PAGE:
The other side of heavy

Harvey Milk scramble your metal detector
By DANIEL BROCKMAN  |  March 2, 2010

GRATE EXPECTATIONS Just don't go expecting to see a metal band.

Loving heavy rock is a two-step process. Step one is easy: you hear something heavier than you've ever heard before, and you realize, "This is my thing." Step two is a little trickier: you wonder, "What is 'heavy'?" If you can accept the idea that a certain set of limitations leads to ultimate heaviosity, then — kudos! — you are a metalhead. Enjoy your well-defined culture of headbanging. But if answering that question has led you on a lifelong journey to the very edges of truly, deeply heavy music — well, then, you probably already listen to Harvey Milk (the band, not the guy).

A quickie primer for those just joining us: formed amid the party-centric college rock of Athens (Georgia) circa 1992, the Milk (who come to the Middle East this Tuesday) went through a number of line-up permutations in their six-year pursuit of heavy qua heavy before calling it quits in '98. During a seven-year hiatus, the world somehow caught up to them, and their inspired return to form on 2005's Special Wishes (Troubleman Unlimited) was received well enough to deliver them from the soul-deflating obscurity that had characterized the first era of their existence.

"In the beginning, our sound had to do with our limitations," says guitarist/vocalist Creston Spiers, whose reflection on the band's early years makes sense given the recent Hydra Head re-release of their homonymous debut from 1994 on CD. "When we tried to play soft, we played really soft, and when we played loud, we played really loud. We have always been about extreme dynamics. In our early days, we intentionally wrote songs with long silences — and lots of wonderful heckling opportunities."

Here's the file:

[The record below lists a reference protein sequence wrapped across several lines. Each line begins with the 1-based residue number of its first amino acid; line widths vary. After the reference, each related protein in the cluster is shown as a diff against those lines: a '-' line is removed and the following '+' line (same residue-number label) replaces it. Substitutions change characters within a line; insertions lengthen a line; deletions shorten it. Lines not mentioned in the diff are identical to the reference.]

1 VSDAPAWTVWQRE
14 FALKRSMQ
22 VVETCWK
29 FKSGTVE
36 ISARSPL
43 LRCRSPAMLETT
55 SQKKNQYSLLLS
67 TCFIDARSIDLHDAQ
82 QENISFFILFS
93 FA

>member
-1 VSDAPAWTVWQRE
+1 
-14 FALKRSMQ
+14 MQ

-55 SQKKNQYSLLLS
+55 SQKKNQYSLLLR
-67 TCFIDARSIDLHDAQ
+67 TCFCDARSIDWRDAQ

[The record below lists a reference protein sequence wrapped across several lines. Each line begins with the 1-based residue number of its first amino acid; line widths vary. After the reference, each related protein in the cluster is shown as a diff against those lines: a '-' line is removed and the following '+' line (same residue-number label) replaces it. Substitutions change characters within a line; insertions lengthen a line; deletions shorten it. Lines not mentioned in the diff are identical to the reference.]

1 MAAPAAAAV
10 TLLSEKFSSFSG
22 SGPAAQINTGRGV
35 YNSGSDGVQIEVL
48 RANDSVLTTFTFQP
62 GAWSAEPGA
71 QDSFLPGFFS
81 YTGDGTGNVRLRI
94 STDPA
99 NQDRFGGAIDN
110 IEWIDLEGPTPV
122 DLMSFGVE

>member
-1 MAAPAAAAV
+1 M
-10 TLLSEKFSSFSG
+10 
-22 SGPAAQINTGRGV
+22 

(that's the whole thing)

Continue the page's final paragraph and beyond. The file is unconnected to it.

If you are familiar with the high-drama push-and-pull of their music, the very idea of heckling just seems — well, inappropriate. Creston concurs, remarking that "in the early days, I remember a lot of crickets between songs." The band were drawn to those cricket moments, adding awkward pauses, stops, and silences to their knotted fretwork and torturously slow riffage. The result was the hard-rock masterpiece that is 1995's Courtesy and Good Will Towards Men (Relapse). An uncompromising record that mixed its punishing weirdness with delicate acoustics and mournful vocals, Courtesy remains an unclassifiable high-water mark, crushingly heavy without being "metal," dissonant without really being "noise," and far too aggressive and sure of itself to fit in with much of the indie rock of its time. "It was kind of treated as a metal album when it came out — which is funny, because anyone coming to see us as a metal band would be disappointed."

You could even say their timing has been perfect all along. During their dormant years, downtuned sludge experienced something of a heyday, and metal and hard-rock fans acclimated themselves to wave after wave of ever more bizarre noisemakers. By the time Milk resurfaced with Wishes, and then 2008's equally triumphant Life . . . The Best Game in Town (Hydra Head), their extreme dynamics were fitting right in.

Not that they particularly cared. "I dunno," Creston concludes, "I always see us as a real song-oriented band. I mean, sure, the new record, it's really slow and really heavy. But it's also wall-to-wall vocals, you know? Even if we're using, like, fingertwisting parts and super-distorted guitars, we're still just trying to sing the song, you know?"

HARVEY MILK + COALESCE + ATLAS MOTH + PHANTOM GLUE | Middle East downstairs, 480 Mass Ave, Cambridge | March 9 at 9 pm | 18+ | $15 | 617.864.EAST or

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